Cadillac has big plans for the restyled DTS

August 12, 2005|by MALCOLM GUNN/Wheelbase Communications

The DeVille name is out and the DTS is in as Cadillac's luxury king, but, unlike the company's other new-age, cutting-edge vehicles, this is one big sedan that doesn't rock the engineering boat.

Over the past few years, nearly every vehicle in Cadillac's lineup has been newly invented, completely changed or significantly altered. In fact a few years ago, Cadillac never had an XLR roadster, an SRX sport-utility vehicle or an EXT pickup truck.

For 2006, however, the race to be new and different has been dialed back to a much more stately pace with the arrival of the flagship DTS.

OK, so the car isn't exactly a full-blown makeover, but the changes align Cadillac's premium model, at least in name, with the entry-luxury CTS and sporty STS sedans.


Whereas those two models broke new styling ground for Cadillac and marked the return to rear-wheel drive (all-wheel drive as an option in some cases), the DTS, rightly or wrongly, remains a front-driver with recognizable sheet metal. For that reason, this DTS-that-looks-a-lot-like-a-DeVille is an obvious anomaly in Cadillac's lineup.

That being said, fans of the DeVille will likely be pleased that the DTS merely nudges the design envelope of their favorite ride. The front- and rear-end treatment appears crisper and tauter and the egg-crate grille evokes a strong sense of Cadillac's heritage. Taken together, the DTS is more pleasing to the eyeballs, which is a good thing when your trying to increase market share among more than a dozen or so luxury-car competitors.

All is well inside the DTS where extra-cost real wood trim provides a warming contrast against a backdrop of leather-covered seats and metal-rimmed gauges and dials set into a restyled instrument panel.

There's no shortage of people pampering content such as heated and cooled front seats (either buckets or a three-person split bench), heated rear seats, heated steering wheel, tri-zone climate control (driver, passenger and back-seat area), rain-sensing wipers, sonar-based front and rear parking assist, navigation system, adaptive cruise control (that maintains a safe following distance from the vehicle in front of you) and automatic high-beam headlamps.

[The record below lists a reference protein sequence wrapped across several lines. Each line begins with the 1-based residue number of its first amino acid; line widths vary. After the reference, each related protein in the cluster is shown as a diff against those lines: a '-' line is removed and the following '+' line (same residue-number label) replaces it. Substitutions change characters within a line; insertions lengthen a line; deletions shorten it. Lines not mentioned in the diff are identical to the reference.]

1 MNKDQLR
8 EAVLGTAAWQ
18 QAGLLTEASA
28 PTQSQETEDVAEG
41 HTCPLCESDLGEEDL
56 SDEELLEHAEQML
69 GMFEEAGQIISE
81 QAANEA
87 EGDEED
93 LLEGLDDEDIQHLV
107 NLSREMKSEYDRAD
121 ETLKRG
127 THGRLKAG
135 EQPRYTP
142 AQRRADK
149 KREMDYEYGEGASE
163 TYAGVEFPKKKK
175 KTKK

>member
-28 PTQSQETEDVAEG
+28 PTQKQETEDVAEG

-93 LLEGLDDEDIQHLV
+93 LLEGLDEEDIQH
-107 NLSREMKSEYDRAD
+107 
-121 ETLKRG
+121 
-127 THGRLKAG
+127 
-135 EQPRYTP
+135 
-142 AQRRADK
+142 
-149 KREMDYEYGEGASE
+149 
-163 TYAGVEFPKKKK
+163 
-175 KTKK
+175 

Perhaps the most significant departure from last year's DeVille takes place well out of sight. The DTS's chassis features a new engine cradle designed to produce an even smoother and quieter drive. Added technological refinement is provided by standard traction and stability control along with GM's magnetic ride control that constantly adjusts the car's suspension according to road conditions.

Under the hood, the Northstar-brand 4.6-liter V-8 returns with 275 horsepower in base trim, while a 290-horsepower version is on the option sheet. These output figures are nearly identical to those posted by the 2005 DeVille. The only available transmission is a four-speed automatic.

Cadillac continues to place great emphasis on safety and the DTS continues that trend with front-impact, side-impact and side-curtain air bags. For the front passenger, one of two air bags will deploy depending upon the severity of the impact, seating position and whether the seat belt is in use.

Cadillac has big plans for exporting the DTS beyond the traditional North American market (which coincides with GM's international push), and, later this year, the car will begin showing up as far away as Japan, Korea, Saudi Arabia and Kuwait.

Although the DTS is not nearly as radical a departure from tradition as Cadillac's other models, it should be well received, certainly by traditional buyers, for its handsome appearance, spry acceleration, high-tech ingredients and enticing level of comfort.

Copyright 2005, Wheelbase Communications

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